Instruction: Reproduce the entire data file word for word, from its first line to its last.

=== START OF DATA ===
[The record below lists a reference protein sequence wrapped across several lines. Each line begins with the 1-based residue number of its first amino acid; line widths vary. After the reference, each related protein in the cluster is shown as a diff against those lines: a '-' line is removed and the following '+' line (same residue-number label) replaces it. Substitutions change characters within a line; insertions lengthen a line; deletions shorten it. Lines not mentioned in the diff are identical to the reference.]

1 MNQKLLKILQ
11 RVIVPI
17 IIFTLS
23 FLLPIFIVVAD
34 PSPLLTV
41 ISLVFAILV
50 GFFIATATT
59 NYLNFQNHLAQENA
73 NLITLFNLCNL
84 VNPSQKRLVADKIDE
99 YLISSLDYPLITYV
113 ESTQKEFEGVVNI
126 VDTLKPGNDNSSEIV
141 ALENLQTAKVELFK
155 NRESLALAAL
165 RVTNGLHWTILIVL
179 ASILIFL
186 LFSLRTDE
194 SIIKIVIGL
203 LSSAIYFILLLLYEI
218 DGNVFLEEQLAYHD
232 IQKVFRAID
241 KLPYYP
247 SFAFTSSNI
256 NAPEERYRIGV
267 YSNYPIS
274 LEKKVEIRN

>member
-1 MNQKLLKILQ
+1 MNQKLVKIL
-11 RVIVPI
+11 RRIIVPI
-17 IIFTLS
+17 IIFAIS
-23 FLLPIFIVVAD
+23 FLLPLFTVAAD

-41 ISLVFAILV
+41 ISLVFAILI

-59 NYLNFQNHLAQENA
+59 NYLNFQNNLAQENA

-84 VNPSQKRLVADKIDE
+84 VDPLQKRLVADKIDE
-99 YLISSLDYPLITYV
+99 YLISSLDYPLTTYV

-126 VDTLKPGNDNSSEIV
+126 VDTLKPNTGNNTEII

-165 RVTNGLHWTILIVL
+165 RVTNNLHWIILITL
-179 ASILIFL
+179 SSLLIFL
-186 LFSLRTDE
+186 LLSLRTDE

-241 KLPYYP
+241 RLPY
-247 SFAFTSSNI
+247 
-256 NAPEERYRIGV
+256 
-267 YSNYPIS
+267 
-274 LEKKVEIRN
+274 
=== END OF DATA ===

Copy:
[The record below lists a reference protein sequence wrapped across several lines. Each line begins with the 1-based residue number of its first amino acid; line widths vary. After the reference, each related protein in the cluster is shown as a diff against those lines: a '-' line is removed and the following '+' line (same residue-number label) replaces it. Substitutions change characters within a line; insertions lengthen a line; deletions shorten it. Lines not mentioned in the diff are identical to the reference.]

1 MNQKLLKILQ
11 RVIVPI
17 IIFTLS
23 FLLPIFIVVAD
34 PSPLLTV
41 ISLVFAILV
50 GFFIATATT
59 NYLNFQNHLAQENA
73 NLITLFNLCNL
84 VNPSQKRLVADKIDE
99 YLISSLDYPLITYV
113 ESTQKEFEGVVNI
126 VDTLKPGNDNSSEIV
141 ALENLQTAKVELFK
155 NRESLALAAL
165 RVTNGLHWTILIVL
179 ASILIFL
186 LFSLRTDE
194 SIIKIVIGL
203 LSSAIYFILLLLYEI
218 DGNVFLEEQLAYHD
232 IQKVFRAID
241 KLPYYP
247 SFAFTSSNI
256 NAPEERYRIGV
267 YSNYPIS
274 LEKKVEIRN

>member
-1 MNQKLLKILQ
+1 MNQKLVKIL
-11 RVIVPI
+11 RRIIVPI
-17 IIFTLS
+17 IIFAIS
-23 FLLPIFIVVAD
+23 FLLPLFTVAAD

-41 ISLVFAILV
+41 ISLVFAILI

-59 NYLNFQNHLAQENA
+59 NYLNFQNNLAQENA

-84 VNPSQKRLVADKIDE
+84 VDPLQKRLVADKIDE
-99 YLISSLDYPLITYV
+99 YLISSLDYPLTTYV

-126 VDTLKPGNDNSSEIV
+126 VDTLKPNTGNNTEII

-165 RVTNGLHWTILIVL
+165 RVTNNLHWIILITL
-179 ASILIFL
+179 SSLLIFL
-186 LFSLRTDE
+186 LLSLRTDE

-241 KLPYYP
+241 RLPY
-247 SFAFTSSNI
+247 
-256 NAPEERYRIGV
+256 
-267 YSNYPIS
+267 
-274 LEKKVEIRN
+274 